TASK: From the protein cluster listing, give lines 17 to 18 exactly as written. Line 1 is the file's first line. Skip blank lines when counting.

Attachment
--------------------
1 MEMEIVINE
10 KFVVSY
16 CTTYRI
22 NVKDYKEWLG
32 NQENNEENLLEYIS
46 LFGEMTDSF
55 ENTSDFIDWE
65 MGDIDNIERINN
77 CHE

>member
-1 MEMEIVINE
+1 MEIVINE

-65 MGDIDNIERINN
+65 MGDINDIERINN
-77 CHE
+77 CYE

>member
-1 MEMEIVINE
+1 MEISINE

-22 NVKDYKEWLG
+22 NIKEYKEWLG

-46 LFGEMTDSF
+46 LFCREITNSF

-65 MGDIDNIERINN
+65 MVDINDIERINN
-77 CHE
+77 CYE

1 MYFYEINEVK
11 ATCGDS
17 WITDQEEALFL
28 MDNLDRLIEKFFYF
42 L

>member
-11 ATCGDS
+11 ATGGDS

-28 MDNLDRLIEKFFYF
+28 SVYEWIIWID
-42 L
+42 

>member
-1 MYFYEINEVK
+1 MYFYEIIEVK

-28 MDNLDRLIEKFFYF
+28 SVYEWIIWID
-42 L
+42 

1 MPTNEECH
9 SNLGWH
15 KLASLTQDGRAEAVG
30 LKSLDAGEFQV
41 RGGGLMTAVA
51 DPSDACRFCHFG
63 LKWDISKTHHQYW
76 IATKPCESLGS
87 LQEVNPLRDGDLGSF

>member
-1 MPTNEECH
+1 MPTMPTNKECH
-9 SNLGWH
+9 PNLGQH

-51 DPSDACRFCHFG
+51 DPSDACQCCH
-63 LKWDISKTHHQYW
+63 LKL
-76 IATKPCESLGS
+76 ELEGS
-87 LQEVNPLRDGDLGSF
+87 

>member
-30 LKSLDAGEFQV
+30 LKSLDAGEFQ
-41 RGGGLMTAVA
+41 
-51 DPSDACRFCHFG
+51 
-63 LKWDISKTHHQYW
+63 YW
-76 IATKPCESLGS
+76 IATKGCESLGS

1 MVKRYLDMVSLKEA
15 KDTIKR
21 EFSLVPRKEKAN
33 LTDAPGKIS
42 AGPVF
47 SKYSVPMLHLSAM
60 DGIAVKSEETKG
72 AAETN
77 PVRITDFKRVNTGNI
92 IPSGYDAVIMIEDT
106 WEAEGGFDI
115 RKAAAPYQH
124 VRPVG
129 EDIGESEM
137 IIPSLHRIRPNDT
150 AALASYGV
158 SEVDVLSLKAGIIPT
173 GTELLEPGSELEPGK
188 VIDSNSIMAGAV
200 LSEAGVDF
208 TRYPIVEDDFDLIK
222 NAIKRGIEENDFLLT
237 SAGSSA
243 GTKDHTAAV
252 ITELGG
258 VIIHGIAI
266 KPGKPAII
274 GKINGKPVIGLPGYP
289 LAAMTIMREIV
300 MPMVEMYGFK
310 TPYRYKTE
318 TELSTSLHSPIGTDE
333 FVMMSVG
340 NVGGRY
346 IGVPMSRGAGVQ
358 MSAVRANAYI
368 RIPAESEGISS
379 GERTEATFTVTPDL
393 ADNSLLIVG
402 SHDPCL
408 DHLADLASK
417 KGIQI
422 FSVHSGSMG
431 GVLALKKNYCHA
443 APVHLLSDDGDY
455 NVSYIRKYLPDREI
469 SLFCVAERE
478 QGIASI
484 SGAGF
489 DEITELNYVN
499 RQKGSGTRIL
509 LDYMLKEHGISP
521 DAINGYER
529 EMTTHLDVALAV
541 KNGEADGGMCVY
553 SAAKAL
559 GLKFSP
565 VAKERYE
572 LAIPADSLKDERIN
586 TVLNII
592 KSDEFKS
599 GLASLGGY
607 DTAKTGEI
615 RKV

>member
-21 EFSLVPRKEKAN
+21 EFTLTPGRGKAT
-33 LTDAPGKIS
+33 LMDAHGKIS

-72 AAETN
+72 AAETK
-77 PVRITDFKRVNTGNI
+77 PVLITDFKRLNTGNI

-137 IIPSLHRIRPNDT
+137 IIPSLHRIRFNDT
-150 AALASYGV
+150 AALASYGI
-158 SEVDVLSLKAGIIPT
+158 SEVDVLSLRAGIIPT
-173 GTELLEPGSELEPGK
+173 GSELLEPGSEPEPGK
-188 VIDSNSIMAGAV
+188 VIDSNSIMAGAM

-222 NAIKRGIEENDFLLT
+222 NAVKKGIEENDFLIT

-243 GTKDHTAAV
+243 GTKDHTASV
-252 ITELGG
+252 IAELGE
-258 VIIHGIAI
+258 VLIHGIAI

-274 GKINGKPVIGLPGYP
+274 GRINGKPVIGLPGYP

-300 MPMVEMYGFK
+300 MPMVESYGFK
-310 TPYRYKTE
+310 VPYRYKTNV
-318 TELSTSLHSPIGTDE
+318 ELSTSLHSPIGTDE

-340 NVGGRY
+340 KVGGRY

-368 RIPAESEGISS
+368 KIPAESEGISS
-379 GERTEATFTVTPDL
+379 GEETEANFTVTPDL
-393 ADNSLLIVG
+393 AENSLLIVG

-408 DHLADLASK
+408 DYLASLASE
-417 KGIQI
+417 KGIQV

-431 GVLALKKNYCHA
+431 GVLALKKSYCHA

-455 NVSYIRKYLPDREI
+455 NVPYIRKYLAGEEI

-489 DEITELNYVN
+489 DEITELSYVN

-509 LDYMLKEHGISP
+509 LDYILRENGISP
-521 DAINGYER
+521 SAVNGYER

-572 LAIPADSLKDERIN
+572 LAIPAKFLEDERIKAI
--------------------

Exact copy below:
>member
-1 MEMEIVINE